Oil industry experts generally assess Iraq's sustainable production capacity at no higher than 2.8-3.0 million bbl/d, with net export potential of around 2.3-2.5 million bbl/d (including smuggled oil). In July 2002, Iraqi Oil Minister Amer Rashid said that Iraq's current sustainable capacity was 3.2-3.3 million bbl/d, and that the country hoped to increase that to 3.5 million bbl/d -- even without help from foreign oil companies.-- by the end of 2003 (Iraq last produced 3.5 million bbl/d in July 1990. According to the Middle East Economic Survey, Iraq also aims to limit crude oil exports under the U.N. "Oil-for-Food" program to around 2.2 million bbl/d, with the remaining 800,000-900,000 bbl/d going for domestic consumption, exports to neighboring Jordan (at preferential rates), and smuggling (to Syria, Turkey, etc.).
Among other challenges in maintaining, let alone increasing, oil production capacity, is Iraq's battle with "water cut" (damaging intrusion of water into oil reservoirs) especially in the south. Saybolt International has reported that Iraq has been able to increase its oil production through use of short-term techniques not generally considered acceptable in the oil industry (i.e., "water flooding," injection of refined oil products into crude reservoirs). A U.N. report in June 2001 said that Iraqi oil production capacity would fall sharply unless technical and infrastructure problems were addressed. The report estimated, for instance, that production in the Kirkuk region could fall by 50% over 12 months, to 500,000 bbl/d, and that output at South Rumaila also could be reduced sharply unless immediate actions were taken. Iraq hopes to counter this by a large-scale program to drill new wells (417 are planned, most of which are to be carried out by Russian, Chinese, Iraqi, and Romanian companies).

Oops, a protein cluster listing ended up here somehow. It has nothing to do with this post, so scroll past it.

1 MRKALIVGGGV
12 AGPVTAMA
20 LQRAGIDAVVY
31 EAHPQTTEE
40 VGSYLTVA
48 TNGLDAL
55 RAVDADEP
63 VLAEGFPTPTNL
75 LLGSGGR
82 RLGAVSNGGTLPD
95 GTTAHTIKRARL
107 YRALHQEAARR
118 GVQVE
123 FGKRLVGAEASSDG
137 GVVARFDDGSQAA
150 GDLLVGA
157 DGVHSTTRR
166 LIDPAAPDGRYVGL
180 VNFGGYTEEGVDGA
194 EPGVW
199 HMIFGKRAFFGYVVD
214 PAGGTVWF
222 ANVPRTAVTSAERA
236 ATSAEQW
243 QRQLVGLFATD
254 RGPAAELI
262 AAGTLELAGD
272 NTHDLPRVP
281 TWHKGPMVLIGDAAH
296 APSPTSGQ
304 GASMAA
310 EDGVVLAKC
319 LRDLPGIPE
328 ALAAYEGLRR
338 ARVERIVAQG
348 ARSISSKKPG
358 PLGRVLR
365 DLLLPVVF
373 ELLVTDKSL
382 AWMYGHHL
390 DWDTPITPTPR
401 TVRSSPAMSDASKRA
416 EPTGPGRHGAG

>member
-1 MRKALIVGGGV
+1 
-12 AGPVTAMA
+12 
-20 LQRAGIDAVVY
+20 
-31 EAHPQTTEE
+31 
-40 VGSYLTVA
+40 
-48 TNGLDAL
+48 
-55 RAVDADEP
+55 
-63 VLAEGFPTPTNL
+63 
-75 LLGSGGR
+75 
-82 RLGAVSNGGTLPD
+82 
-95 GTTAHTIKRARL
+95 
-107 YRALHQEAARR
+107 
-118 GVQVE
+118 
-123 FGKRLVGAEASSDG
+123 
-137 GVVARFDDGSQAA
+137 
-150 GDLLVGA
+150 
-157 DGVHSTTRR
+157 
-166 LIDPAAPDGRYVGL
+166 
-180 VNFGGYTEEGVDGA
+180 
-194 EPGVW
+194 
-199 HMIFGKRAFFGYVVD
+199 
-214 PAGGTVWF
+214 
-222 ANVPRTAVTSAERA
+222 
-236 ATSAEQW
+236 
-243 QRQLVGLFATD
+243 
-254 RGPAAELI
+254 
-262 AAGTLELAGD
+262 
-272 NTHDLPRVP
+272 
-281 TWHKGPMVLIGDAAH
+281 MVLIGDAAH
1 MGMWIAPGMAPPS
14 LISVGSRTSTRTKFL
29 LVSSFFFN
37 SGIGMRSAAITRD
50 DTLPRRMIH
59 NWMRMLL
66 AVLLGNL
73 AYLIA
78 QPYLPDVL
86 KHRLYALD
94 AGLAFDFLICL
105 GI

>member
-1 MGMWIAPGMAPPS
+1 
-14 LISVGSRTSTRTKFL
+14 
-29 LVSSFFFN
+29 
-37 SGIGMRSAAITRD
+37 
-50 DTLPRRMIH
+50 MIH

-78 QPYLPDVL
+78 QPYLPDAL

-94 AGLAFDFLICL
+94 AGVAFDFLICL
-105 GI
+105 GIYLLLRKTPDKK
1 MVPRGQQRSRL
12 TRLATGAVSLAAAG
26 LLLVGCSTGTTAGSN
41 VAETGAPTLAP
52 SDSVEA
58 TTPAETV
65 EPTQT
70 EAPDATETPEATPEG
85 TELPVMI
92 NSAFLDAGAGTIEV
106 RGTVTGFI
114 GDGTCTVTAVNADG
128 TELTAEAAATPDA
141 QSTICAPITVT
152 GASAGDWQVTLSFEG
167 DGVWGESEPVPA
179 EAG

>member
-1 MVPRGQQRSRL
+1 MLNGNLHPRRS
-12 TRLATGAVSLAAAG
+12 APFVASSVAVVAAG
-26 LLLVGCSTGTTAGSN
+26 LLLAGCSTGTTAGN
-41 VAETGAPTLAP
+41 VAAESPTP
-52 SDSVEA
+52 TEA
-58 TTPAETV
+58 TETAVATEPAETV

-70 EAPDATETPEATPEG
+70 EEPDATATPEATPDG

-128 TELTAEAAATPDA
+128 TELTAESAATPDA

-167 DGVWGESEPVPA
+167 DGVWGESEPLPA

During 2001, Iraq averaged official (i.e., U.N. monitored) net oil exports of around 2 million bbl/d, although this number fluctuated greatly through the year, and fell sharply during 2002 (to only 1.5 million bbl/d during the first 7 months of the year, and even further during August and September) (see graph). The reduced volume of Iraqi exports in 2002 appears to have been a result of at least two main factors: 1) Iraq's unilateral one-month embargo of oil exports in April 2002 ostensibly in support of the Palestinians; and 2) pressure by the United States and other countries to clamp down on Iraq's practice of charging an illegal "surcharge" on their U.N. -authorized oil exports (see below for more on this subject). As a result, Iraq's exports dropped sharply in the second and third quarters of 2002 before increasing sharply in recent weeks (to over 2 million bbl/d in the week ending September 20, for instance).
Besides the 90,000 bbl/d or so going to Jordan legally (i.e., with tacit U.N. permission, and under a protocol between Iraq and Jordan), and the 460,000 bbl/d or so consumed domestically, the rest (not counting illegally smuggled oil and oil products) was exported either through the Iraq-Turkey pipeline or the Persian Gulf port of Mina al-Bakr. Although U.N. Resolution 986 mandates that at least half of the "Oil-for-Food" exports must transit through Turkey, it appears that in recent months more Iraqi oil (close to three-quarters) has been exported via Mina al-Bakr rather than via Ceyhan, in part due to a shift in oil exports away from Europe and the United States and towards Asia due in part to the U.N. 's "retroactive pricing" plan (see below for more details). In general, Mina al-Bakr is used for Iraqi oil exports to Asia, while Ceyhan is used for Europe.